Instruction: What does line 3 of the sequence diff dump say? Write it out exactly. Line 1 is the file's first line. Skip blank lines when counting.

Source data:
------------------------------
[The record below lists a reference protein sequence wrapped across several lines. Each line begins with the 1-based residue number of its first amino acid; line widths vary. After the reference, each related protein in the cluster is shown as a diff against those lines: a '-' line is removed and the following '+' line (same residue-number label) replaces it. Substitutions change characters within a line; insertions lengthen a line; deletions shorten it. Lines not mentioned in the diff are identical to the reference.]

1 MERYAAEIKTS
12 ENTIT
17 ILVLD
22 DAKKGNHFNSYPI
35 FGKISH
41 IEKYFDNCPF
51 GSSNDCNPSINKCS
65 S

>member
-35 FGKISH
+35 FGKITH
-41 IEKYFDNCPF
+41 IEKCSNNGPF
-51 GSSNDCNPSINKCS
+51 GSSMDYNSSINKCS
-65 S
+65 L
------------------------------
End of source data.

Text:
12 ENTIT